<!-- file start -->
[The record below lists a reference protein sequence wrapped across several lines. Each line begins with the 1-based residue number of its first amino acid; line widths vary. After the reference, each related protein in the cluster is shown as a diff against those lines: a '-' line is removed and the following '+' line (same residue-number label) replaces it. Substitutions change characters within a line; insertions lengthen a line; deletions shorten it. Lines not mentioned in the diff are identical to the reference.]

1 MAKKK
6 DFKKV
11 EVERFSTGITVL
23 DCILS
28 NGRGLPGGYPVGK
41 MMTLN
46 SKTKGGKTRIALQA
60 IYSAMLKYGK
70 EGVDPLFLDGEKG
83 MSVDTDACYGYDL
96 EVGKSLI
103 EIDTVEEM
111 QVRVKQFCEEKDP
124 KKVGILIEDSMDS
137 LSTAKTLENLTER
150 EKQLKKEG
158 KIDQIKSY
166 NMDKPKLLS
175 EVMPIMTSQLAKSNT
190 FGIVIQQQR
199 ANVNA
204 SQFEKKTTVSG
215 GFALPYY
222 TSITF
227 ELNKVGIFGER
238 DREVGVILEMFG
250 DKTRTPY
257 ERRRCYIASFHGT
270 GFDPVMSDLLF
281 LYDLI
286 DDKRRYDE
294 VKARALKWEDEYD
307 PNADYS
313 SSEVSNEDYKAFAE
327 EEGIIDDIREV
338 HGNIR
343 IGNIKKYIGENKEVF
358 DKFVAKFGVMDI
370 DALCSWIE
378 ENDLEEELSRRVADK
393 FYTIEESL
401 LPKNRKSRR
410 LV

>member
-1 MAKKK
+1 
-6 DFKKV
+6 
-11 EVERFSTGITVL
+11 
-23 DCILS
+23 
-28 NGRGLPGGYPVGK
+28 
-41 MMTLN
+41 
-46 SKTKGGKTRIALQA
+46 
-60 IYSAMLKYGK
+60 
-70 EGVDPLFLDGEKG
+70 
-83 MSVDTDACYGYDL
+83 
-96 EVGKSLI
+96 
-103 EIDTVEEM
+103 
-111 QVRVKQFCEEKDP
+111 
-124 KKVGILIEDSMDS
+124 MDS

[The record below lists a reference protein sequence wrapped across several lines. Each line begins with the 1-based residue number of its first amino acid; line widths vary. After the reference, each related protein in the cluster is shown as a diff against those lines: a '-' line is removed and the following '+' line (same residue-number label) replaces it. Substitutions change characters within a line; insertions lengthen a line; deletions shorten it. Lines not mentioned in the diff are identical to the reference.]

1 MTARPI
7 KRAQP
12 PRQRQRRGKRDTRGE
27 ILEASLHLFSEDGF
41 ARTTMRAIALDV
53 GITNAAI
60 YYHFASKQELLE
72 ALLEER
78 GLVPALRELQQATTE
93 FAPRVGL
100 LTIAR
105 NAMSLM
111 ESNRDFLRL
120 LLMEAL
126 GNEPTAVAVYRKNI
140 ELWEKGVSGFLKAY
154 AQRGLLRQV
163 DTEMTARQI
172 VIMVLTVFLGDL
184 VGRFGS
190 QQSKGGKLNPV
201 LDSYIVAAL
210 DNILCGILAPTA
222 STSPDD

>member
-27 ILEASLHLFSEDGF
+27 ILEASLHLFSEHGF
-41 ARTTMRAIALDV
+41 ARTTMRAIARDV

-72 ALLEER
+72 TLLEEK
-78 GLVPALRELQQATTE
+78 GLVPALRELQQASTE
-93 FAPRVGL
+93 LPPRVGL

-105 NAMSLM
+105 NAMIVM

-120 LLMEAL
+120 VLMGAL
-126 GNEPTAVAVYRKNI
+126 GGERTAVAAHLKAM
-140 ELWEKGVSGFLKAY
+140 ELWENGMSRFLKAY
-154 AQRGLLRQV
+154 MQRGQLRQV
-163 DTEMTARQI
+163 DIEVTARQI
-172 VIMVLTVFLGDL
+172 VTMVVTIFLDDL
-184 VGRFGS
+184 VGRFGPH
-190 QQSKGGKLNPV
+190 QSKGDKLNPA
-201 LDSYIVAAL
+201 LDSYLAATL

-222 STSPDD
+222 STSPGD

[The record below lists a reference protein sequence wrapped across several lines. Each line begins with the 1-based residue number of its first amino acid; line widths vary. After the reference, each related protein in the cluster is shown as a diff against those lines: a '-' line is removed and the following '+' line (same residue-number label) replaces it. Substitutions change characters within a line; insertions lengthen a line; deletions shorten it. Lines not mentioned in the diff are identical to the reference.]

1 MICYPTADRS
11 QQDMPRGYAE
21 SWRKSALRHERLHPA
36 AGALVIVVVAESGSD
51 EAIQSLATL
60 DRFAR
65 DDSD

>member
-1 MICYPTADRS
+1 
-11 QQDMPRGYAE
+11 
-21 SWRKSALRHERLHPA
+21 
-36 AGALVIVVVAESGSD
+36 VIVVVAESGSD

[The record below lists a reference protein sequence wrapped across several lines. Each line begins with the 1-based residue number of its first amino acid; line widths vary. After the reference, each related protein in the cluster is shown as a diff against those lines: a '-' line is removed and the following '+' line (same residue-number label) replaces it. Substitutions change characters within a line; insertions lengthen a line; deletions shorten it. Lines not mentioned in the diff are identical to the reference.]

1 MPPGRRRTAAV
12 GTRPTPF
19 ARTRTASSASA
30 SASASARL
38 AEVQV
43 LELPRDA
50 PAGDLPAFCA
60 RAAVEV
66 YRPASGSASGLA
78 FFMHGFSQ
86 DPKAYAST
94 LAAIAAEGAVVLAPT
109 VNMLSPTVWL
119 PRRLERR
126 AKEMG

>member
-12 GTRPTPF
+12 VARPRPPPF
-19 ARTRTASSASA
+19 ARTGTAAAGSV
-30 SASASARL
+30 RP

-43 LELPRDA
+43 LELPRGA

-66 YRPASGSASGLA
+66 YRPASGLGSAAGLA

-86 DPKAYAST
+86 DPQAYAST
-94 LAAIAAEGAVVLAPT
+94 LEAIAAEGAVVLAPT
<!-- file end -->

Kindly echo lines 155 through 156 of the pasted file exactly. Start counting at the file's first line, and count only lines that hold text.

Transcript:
43 LELPRDA
50 PAGDLPAFCA